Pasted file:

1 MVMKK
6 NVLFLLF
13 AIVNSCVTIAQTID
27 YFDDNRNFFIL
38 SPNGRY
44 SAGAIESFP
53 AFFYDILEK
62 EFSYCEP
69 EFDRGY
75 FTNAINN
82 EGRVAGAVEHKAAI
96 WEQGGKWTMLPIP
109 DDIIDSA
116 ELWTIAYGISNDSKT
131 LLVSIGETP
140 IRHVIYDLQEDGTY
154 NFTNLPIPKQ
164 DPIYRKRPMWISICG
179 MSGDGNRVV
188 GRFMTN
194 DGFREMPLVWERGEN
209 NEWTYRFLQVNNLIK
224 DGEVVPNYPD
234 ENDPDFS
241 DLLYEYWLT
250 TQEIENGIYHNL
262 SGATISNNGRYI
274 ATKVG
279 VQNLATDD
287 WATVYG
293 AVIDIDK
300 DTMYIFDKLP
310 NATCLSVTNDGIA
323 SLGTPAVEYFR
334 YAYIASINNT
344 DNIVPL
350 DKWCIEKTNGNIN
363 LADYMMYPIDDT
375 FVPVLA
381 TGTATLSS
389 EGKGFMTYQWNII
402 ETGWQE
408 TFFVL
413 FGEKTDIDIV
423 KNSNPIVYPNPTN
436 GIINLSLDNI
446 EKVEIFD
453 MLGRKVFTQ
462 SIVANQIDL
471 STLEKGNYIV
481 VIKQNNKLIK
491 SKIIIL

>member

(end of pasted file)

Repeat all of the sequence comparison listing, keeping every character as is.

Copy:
1 MVMKK
6 NVLFLLF
13 AIVNSCVTIAQTID
27 YFDDNRNFFIL
38 SPNGRY
44 SAGAIESFP
53 AFFYDILEK
62 EFSYCEP
69 EFDRGY
75 FTNAINN
82 EGRVAGAVEHKAAI
96 WEQGGKWTMLPIP
109 DDIIDSA
116 ELWTIAYGISNDSKT
131 LLVSIGETP
140 IRHVIYDLQEDGTY
154 NFTNLPIPKQ
164 DPIYRKRPMWISICG
179 MSGDGNRVV
188 GRFMTN
194 DGFREMPLVWERGEN
209 NEWTYRFLQVNNLIK
224 DGEVVPNYPD
234 ENDPDFS
241 DLLYEYWLT
250 TQEIENGIYHNL
262 SGATISNNGRYI
274 ATKVG
279 VQNLATDD
287 WATVYG
293 AVIDIDK
300 DTMYIFDKLP
310 NATCLSVTNDGIA
323 SLGTPAVEYFR
334 YAYIASINNT
344 DNIVPL
350 DKWCIEKTNGNIN
363 LADYMMYPIDDT
375 FVPVLA
381 TGTATLSS
389 EGKGFMTYQWNII
402 ETGWQE
408 TFFVL
413 FGEKTDIDIV
423 KNSNPIVYPNPTN
436 GIINLSLDNI
446 EKVEIFD
453 MLGRKVFTQ
462 SIVANQIDL
471 STLEKGNYIV
481 VIKQNNKLIK
491 SKIIIL

>member